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A huaso (Spanish pronunciation: [ˈwaso]) is a Chilean countryman and skilled horseman, similar to the American cowboy or Mexican charro, the gaucho of Argentina, Uruguay and Rio Grande Do Sul and the Australian stockman. A female huaso is called a huasa, although the term china is far more commonly used for his wife or sweetheart, whose dress can be seen in cueca dancing. Huasos are found all over Central and Southern Chile while the Magellanes Region sheep raisers are gauchos. The major difference between the huaso and the gaucho is that huasos are involved in farming as well as cattle herding.
Huasos (plural) are generally found in Chile's central valley. They ride horses and typically wear a straw hat called a chupalla. They also wear a poncho—called a manta or a chamanto (although this was originally reserved to land owners, as it is much more expensive)—over a short Andalusian waist jacket, as well as tooled leather legging over booties with raw hide leather spur holders that sustain a long-shanked spur with 4-inch rowels, and many other typical garments.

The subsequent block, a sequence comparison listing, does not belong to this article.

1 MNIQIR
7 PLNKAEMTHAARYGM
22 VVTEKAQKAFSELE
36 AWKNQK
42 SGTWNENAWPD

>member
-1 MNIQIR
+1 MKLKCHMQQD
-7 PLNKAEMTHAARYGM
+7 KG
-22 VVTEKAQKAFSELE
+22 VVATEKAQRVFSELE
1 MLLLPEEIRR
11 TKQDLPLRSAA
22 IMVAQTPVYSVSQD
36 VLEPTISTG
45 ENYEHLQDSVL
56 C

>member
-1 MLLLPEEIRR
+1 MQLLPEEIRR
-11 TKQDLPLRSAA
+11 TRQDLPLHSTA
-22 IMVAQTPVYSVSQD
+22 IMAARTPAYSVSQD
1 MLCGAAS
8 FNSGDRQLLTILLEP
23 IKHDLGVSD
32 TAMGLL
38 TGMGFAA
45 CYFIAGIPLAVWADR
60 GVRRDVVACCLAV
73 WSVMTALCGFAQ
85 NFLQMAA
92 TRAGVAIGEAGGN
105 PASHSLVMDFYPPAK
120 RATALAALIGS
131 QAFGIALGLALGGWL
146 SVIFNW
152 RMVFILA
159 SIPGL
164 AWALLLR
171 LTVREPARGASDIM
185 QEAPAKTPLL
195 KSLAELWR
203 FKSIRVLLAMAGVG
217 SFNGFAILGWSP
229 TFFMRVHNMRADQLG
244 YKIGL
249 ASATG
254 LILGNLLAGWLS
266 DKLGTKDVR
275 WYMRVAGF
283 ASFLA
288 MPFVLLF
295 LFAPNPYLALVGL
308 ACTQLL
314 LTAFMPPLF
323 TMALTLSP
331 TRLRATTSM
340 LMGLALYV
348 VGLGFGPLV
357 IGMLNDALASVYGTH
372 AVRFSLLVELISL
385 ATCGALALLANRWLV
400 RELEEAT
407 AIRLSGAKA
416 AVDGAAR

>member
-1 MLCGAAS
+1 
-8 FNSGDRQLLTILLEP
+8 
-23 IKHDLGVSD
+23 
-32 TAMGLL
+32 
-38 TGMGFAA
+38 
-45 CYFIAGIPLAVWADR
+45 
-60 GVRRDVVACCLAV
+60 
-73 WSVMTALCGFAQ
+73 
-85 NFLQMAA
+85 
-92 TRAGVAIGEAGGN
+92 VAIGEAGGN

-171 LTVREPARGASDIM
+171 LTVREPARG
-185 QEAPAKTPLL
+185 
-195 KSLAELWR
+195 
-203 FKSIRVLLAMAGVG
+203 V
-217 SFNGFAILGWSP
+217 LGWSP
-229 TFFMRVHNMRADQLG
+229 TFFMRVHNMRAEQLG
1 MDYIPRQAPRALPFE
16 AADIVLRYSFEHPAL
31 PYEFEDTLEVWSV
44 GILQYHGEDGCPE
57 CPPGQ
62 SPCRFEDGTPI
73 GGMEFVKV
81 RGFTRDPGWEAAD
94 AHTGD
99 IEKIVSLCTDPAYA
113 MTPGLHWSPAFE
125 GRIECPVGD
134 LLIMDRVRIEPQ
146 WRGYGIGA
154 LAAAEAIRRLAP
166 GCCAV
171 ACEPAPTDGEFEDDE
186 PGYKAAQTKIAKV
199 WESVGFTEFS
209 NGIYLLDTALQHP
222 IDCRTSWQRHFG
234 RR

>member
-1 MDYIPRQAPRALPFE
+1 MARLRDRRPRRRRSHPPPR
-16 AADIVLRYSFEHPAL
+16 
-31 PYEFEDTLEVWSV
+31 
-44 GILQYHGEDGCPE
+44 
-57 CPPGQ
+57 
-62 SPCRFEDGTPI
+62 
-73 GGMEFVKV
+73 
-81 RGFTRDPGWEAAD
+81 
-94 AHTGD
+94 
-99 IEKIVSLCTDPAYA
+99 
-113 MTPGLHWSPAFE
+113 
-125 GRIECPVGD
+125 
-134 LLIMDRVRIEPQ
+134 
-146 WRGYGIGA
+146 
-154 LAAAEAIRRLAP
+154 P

Huasos are an important part of Chilean folkloric culture and are a vital part of parades, fiestas, holidays, and popular music. The dancing of the cueca in which the coy china is courted by the persistent huaso, both traditionally attired, is de rigueur on such occasions.
In Chile, the term huaso or ahuasado (in a huaso way) is also used disparagingly to refer to people without manners or lacking the sophistication of an urbanite, akin to a redneck.
Various theories are commonly advanced: from the Quechua huakcha (hispanicized as huacho) meaning orphan, not belonging to a community, hence free and homeless, an important aspect of the huaso/gaucho myth, or alternatively from the Quechua huasu, meaning either the back of an animal, or rough and rustic. Moreover the word guaso/a is used in Andalusian and American Spanish with the last sense. It appears that a form of folk etymology has operated to conflate the contrasting identities of the huaso, viewed as both a free horseman (implying some wealth and nobility) and an unsophisticated country bumpkin. Both senses can be observed in Chilean usage.
- Regional variants
- Related articles
- Mularski, Jedrek. Music, Politics, and Nationalism in Latin America: Chile During the Cold War Era. Amherst: Cambria Press. ISBN 9781604978889.
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